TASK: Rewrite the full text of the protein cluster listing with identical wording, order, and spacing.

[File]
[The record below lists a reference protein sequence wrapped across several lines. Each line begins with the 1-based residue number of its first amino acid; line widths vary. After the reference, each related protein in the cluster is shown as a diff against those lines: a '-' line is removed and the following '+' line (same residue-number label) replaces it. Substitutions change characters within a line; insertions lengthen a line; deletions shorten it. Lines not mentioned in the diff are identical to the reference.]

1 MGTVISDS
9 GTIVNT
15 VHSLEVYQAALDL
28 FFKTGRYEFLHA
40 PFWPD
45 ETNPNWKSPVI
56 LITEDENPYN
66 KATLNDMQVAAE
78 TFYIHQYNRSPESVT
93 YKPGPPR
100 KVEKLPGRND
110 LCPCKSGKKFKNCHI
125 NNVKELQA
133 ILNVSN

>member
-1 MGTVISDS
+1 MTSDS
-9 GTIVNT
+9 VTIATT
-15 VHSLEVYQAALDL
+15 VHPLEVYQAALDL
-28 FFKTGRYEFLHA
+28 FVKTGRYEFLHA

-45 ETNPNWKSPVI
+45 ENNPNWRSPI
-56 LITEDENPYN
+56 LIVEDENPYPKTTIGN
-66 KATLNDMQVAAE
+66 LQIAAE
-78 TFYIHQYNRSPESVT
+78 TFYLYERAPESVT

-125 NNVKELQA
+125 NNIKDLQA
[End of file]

[The record below lists a reference protein sequence wrapped across several lines. Each line begins with the 1-based residue number of its first amino acid; line widths vary. After the reference, each related protein in the cluster is shown as a diff against those lines: a '-' line is removed and the following '+' line (same residue-number label) replaces it. Substitutions change characters within a line; insertions lengthen a line; deletions shorten it. Lines not mentioned in the diff are identical to the reference.]

1 MGTVISDS
9 GTIVNT
15 VHSLEVYQAALDL
28 FFKTGRYEFLHA
40 PFWPD
45 ETNPNWKSPVI
56 LITEDENPYN
66 KATLNDMQVAAE
78 TFYIHQYNRSPESVT
93 YKPGPPR
100 KVEKLPGRND
110 LCPCKSGKKFKNCHI
125 NNVKELQA
133 ILNVSN

>member
-1 MGTVISDS
+1 MTSDS
-9 GTIVNT
+9 VTIATT
-15 VHSLEVYQAALDL
+15 VHPLEVYQAALDL
-28 FFKTGRYEFLHA
+28 FVKTGRYEFLHA

-45 ETNPNWKSPVI
+45 ENNPNWRSPI
-56 LITEDENPYN
+56 LIVEDENPYPKTTIGN
-66 KATLNDMQVAAE
+66 LQIAAE
-78 TFYIHQYNRSPESVT
+78 TFYLYERAPESVT

-125 NNVKELQA
+125 NNIKDLQA